Early Modern LutryEdit

To manage Lutry, the priory appointed a governor and the Bishop appointed a Meier or ecclesiastical bailiff, both of which were based in the castle. The Meier's office was hereditary in the Mayor de Lutry noble family. The family retained their position even after the conquest of Vaud by the Bernese. The last of the family, Claude Mayor de Lutry died in 1598 and was replaced by a castellan. The castellan ruled over the town as well as the estates of Corsier until 1798.[5]

In 1536 Lutry unsuccessfully opposed the Bernese conquest and the Reformation. The Priory was closed in 1537 and the episcopal properties were secularized. From 1536 until 1798 Lutry was part of the Bailiwick of Lausanne. During this period it was ruled by an eighteen-member council and a twelve-member council, which was led by a knight banneret. There were four judicial courts over the town and the surrounding villages; the courts of Letry and Savigny, the court of the castellan and the court of the Lords of Corsier.[5]

Modern LutryEdit

Aerial view from 100 m by Walter Mittelholzer (1919)
Lutry port
View on Lac Léman and the Alps from Lutry heights.

In 1798, Lutry joined, at the last minute, the Vaud revolution against Bern. Following the French invasion in 1798 and the creation of the Helvetic Republic, it was part of the district of Lavaux. Lutry was administered by an eleven-member council which was led by a Syndic. Between 1803–25 there were 15 municipal councils and officials, which after 1815 met in an upper council. Starting in 1826, Lutry and Savigny separated to form two independent municipalities.[5]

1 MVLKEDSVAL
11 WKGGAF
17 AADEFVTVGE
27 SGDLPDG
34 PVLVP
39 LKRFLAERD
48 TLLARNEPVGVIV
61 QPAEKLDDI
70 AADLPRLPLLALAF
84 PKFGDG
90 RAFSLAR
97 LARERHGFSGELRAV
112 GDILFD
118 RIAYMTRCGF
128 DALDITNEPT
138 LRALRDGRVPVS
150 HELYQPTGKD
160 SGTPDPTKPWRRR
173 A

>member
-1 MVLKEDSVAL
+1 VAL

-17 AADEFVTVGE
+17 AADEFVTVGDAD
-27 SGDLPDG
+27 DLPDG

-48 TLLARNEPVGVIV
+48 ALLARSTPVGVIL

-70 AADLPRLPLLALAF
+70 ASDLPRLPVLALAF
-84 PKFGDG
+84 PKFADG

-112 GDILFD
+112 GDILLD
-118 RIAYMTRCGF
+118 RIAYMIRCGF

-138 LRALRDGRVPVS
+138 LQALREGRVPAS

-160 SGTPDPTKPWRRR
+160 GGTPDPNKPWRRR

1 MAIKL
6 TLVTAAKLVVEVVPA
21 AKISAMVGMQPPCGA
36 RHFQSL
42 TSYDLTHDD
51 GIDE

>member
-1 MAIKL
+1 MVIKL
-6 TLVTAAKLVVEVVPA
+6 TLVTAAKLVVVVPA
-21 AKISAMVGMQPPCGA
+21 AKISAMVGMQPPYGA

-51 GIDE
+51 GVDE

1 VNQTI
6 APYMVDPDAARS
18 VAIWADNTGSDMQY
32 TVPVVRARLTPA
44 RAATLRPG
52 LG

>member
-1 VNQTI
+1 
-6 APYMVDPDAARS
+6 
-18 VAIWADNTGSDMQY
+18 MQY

In 1854, the owner of the castle of Lutry was given the town by its owner, Juste Charles Antoine de Crousaz.

The vineyards, which during the Ancien Régime were partly owned by Fribourg, Bern, Lausanne and Yverdon patricians and partly owned by the citizens of Lutry, became the most important source of income in 19th century and at the beginning of the 20th century. The construction of a harbor (1836–38), a quay (1863) and a dock (1816, 1912) opened the city to the lake. In 1822 the market building was changed into a school. In 1885, the former school building was demolished to make way for a customs house. The train station of Lutry on the Lausanne–Brig line opened in 1861. Followed in 1862 by the La Conversion station on the Bern rail line, followed in 1920 by the stop at Bossière. Starting in 1896, a tram line connected Lutry with Lausanne.[5]

The period around the turn of the 20th century was characterized both by the influx of many new, non-local families and by phylloxera disease outbreaks in the vineyards. The latter triggered an unprecedented economic crisis. In the 1950s, the decline of viticulture and the parallel urbanization of Lutry encouraged a number of small and medium-sized enterprises. In 2000 there were approximately 400 businesses in the town. Starting in the 1960s Lutry grew into Lausanne agglomeration and became a popular residential area for the wealthy classes.[5]